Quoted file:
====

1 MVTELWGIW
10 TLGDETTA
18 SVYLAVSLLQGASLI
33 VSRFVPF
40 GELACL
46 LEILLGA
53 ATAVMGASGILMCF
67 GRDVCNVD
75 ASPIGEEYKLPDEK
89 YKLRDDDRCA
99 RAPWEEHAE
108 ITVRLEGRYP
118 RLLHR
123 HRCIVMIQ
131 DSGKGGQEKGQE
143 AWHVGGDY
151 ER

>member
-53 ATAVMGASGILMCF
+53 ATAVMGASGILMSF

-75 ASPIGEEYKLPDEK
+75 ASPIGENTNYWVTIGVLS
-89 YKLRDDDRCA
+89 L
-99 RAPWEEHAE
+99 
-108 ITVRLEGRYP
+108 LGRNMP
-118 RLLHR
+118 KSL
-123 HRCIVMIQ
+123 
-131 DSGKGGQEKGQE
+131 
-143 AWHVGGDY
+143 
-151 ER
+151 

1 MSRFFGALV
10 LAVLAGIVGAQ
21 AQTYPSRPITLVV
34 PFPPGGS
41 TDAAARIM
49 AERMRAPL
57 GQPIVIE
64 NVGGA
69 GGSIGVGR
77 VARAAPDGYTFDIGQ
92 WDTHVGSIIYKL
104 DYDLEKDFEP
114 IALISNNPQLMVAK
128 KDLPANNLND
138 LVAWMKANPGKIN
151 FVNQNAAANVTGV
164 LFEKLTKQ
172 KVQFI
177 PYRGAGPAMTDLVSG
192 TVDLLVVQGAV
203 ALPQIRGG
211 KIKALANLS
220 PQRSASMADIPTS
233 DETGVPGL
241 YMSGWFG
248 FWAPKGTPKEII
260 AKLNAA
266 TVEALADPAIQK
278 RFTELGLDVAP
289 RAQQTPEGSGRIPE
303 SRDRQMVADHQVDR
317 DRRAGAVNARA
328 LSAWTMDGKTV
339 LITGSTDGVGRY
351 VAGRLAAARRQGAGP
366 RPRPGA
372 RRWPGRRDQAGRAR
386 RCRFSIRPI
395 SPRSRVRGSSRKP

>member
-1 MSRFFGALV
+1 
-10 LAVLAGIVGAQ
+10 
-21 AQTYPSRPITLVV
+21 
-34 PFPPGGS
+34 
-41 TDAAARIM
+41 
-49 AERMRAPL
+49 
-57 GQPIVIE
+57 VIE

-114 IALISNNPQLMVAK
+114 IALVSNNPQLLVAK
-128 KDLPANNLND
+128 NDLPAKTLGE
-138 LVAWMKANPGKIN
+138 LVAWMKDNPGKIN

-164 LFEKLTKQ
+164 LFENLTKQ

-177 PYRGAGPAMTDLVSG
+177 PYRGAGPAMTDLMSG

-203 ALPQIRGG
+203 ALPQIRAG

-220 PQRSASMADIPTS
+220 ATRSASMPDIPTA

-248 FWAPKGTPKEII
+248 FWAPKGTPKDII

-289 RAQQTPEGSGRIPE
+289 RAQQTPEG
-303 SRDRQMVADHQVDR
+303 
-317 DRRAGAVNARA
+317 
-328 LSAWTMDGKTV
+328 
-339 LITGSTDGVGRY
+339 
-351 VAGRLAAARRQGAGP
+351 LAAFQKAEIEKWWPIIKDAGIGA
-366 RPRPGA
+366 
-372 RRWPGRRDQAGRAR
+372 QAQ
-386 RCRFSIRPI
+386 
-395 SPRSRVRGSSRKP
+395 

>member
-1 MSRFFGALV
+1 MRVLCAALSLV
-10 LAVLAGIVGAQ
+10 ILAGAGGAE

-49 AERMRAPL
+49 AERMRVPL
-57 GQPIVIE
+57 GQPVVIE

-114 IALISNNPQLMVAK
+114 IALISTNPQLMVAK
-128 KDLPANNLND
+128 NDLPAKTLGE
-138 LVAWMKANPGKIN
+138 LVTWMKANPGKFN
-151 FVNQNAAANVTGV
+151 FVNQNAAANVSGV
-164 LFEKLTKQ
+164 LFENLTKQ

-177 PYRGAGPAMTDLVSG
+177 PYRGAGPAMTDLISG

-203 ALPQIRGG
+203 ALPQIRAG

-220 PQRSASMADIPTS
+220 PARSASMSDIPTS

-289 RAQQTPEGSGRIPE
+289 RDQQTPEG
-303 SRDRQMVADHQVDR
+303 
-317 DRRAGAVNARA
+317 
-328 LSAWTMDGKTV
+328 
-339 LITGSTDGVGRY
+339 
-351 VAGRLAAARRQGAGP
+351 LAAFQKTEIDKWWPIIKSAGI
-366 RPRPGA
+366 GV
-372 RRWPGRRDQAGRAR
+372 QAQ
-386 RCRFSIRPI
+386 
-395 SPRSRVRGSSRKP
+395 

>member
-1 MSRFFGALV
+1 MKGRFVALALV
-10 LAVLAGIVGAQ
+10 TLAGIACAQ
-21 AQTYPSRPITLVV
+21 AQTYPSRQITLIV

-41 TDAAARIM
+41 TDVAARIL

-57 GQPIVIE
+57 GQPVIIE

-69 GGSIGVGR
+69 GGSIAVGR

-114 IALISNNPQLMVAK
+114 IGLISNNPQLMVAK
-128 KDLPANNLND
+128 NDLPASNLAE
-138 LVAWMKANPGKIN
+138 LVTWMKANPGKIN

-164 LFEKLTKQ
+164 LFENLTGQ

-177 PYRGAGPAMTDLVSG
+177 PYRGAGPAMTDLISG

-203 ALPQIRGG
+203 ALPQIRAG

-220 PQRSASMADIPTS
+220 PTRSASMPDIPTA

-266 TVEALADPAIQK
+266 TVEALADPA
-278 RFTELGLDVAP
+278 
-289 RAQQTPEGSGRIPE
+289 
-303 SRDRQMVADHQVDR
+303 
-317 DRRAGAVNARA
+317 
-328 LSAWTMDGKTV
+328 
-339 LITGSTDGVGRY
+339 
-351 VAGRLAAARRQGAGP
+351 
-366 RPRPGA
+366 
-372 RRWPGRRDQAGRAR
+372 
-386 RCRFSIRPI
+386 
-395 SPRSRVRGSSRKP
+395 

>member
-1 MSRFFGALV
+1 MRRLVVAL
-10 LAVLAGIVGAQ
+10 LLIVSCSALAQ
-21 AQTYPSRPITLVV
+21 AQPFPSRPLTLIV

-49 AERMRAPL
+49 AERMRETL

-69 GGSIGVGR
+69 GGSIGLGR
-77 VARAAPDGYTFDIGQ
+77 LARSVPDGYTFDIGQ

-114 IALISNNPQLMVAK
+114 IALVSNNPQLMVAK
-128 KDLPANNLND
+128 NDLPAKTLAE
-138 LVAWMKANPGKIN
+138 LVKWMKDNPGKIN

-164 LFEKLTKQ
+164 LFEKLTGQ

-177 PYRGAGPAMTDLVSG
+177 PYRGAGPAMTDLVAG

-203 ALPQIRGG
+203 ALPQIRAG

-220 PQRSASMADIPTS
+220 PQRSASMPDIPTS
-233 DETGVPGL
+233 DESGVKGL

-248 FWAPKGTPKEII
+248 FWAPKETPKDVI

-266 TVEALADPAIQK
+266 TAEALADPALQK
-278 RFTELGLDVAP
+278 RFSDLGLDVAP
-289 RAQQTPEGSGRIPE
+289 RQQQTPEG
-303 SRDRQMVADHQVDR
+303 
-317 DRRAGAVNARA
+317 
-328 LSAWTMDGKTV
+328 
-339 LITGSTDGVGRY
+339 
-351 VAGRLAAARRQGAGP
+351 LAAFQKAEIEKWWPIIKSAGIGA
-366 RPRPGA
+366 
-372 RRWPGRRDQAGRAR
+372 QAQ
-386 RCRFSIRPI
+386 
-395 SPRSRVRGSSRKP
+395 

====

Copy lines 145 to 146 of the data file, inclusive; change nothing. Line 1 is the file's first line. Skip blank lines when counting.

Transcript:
+151 FVNQNAAANVSGV
-164 LFEKLTKQ